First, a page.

Judge McNulty reveals reporter Leo's courtroom capers at farewell night

October 7th, 2016 7:20 AM

By Southern Star Team

Leo, centre, pictured with his Southern Star colleagues outside The Blue Haven in Kinsale last Thursday evening. From left: Editor Con Downing, reporter Jackie Keogh, Leo, managing director Sean Mahon, news editor Siobhán Cronin, reporter Kieran O'Mahony and Lifestyle editor Niall O'Driscoll.

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There were many tributes to retiring Southern Star reporter Leo McMahon at a special event held in the Blue Haven Hotel in Kinsale.

By Siobhán Cronin

THERE were many tributes to retiring Southern Star reporter Leo McMahon at a special event held in the Blue Haven Hotel in Kinsale.

The reporter, who began working in the Star in 1977, was met by a packed room of well-wishers, old and new friends, relations, and familiar faces from his almost-40 years of journalism.

The newspaper’s managing director Sean Mahon praised Leo for his loyalty to the paper, incredible work ethic and noted he had contributed to around 20m copies sales of the paper in his career!

‘Compared to the considerably shorter periods of work that people tend to stay with companies these days, Leo has dedicated pretty much the whole of his working life to The Southern Star and I think we’d all agree he has contributed enormously to the company’s success,’ he said. 

He also read out a letter from An Taoiseach Enda Kenny, congratulating him on his retirement and wishing him well.

Also in attendance were Southern Star directors Maeve and her daughter Fiona O'Regan who thanked Leo for his outstanding commitment to the paper down the years.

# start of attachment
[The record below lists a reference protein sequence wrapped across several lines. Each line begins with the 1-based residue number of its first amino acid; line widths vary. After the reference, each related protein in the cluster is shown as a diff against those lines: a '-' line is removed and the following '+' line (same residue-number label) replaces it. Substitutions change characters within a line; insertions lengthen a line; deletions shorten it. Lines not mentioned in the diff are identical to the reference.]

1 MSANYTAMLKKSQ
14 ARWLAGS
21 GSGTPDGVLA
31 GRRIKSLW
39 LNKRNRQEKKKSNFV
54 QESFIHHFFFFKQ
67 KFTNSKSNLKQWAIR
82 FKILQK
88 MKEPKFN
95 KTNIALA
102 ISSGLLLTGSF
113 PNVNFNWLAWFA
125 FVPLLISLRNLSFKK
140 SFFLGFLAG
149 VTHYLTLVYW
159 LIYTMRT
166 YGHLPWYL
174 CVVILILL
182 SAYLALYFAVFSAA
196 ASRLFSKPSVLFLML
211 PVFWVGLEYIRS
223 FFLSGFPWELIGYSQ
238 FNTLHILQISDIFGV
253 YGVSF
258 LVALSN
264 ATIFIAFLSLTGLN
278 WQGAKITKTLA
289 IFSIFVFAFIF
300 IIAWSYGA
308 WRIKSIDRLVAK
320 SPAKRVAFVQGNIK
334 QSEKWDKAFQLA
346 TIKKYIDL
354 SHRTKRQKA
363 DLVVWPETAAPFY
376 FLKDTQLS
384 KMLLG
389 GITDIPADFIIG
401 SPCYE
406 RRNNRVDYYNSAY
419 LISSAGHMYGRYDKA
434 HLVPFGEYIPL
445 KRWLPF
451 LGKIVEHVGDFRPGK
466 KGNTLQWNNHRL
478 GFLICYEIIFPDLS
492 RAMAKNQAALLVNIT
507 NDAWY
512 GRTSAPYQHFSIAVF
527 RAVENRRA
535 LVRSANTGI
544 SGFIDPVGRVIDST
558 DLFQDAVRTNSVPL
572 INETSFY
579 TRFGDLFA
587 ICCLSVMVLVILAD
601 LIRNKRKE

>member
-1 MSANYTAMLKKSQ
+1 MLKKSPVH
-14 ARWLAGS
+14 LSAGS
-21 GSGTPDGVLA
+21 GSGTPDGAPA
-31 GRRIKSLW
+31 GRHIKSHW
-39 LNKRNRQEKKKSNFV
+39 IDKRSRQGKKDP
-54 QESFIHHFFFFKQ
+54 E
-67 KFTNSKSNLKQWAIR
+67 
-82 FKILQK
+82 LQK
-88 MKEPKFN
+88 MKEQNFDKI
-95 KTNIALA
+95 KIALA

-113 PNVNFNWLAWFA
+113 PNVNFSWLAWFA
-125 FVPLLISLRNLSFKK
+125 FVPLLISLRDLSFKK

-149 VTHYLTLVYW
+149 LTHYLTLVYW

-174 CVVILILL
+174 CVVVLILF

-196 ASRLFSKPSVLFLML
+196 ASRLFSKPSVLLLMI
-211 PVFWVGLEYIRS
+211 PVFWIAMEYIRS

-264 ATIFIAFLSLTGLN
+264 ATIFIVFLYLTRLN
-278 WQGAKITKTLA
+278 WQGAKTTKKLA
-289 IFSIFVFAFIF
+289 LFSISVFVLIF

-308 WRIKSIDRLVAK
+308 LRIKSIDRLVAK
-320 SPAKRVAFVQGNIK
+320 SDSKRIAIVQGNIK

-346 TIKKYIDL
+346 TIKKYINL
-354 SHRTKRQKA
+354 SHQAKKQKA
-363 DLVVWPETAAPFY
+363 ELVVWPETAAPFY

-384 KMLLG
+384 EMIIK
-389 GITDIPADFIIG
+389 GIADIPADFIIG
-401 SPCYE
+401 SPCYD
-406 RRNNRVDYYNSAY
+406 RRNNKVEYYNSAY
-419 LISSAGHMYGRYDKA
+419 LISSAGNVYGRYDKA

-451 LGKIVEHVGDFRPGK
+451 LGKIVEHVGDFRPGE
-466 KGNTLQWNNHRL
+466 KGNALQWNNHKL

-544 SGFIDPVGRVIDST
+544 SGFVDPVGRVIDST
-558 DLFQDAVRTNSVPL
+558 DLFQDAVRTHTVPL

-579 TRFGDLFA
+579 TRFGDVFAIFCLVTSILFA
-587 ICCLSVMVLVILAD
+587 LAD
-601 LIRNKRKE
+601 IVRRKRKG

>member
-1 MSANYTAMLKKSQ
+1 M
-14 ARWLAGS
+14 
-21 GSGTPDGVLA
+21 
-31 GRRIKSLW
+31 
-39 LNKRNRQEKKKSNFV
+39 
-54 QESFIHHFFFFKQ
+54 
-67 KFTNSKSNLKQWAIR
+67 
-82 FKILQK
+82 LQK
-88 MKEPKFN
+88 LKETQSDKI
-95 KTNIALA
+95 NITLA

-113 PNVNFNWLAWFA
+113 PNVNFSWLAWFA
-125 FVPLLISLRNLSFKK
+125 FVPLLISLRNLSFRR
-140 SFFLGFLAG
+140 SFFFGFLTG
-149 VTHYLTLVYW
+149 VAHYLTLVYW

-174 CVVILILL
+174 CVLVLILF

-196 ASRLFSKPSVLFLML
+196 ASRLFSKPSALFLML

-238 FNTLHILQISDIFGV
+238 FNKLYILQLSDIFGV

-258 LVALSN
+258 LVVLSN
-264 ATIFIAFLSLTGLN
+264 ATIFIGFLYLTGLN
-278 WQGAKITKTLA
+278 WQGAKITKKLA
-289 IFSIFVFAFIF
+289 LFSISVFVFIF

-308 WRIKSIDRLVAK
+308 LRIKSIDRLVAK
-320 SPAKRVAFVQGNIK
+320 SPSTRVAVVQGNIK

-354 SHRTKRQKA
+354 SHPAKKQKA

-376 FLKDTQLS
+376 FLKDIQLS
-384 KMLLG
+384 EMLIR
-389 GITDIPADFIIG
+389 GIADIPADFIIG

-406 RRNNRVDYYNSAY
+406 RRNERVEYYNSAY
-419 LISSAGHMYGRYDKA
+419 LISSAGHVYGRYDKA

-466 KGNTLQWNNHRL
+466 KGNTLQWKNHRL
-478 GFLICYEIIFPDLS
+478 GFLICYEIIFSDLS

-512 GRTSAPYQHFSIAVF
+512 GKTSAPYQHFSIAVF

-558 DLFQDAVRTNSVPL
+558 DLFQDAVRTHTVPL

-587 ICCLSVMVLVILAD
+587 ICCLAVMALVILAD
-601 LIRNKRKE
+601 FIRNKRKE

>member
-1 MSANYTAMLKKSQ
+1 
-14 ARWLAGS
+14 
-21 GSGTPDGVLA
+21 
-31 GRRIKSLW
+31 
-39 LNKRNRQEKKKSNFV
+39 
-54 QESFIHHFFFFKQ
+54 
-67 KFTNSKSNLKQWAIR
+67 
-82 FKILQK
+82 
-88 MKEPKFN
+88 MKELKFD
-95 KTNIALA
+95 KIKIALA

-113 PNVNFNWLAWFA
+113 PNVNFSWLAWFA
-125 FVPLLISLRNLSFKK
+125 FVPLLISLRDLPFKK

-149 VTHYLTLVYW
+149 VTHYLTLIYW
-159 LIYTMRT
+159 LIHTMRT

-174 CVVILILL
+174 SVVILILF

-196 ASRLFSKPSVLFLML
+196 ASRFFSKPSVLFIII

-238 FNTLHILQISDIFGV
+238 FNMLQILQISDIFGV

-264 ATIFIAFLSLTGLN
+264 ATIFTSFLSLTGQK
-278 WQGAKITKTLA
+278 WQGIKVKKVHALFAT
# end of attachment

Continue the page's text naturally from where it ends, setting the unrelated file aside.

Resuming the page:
Southern Star editor Con Downing recalled Leo’s many years of dedicated work in Cork and especially his role as South Cork correspondent. He had also deputised for the former editor Liam O’Regan on many occasions, he said.

He noted Leo’s ‘code’ for the wonderful spreads of cake and refreshments regularly served up at many of the functions Leo would so graciously attend. ‘If he wrote there was ‘excellent fare’ then you knew that he had been well looked after by the (mostly) women at the event,’ said Con.

He said that Leo was a very popular journalist and he had never heard a bad word spoken about him, nor had Leo ever spoken ill of anybody he encountered in his many years of dedicated work.

Judge James McNulty made an unexpected ‘presentation’ when he joked that he may need to charge the reporter with criminal damage of the courthouse table in Macroom. He produced photographic evidence of Leo’s signature engraved on the reporter’s desk, including the years he reported from there.

‘He would probably use the Bart Simpson excuse,’ noted Judge McNulty, ‘that i didn’t do it and anyway nobody saw me do it, and there’s no way you can prove anything!’

Taking the podium himself, Leo thanked everyone for their kind words and said he was very lucky to have had a career doing something that gave him such pleasure. 

‘It’s probably not fashionable to mention it but I’m grateful for a faith that kept me steady because journalism can be a very demanding profession where any mistake is very public,’ he said.  



See also: People in Profile, page 29.

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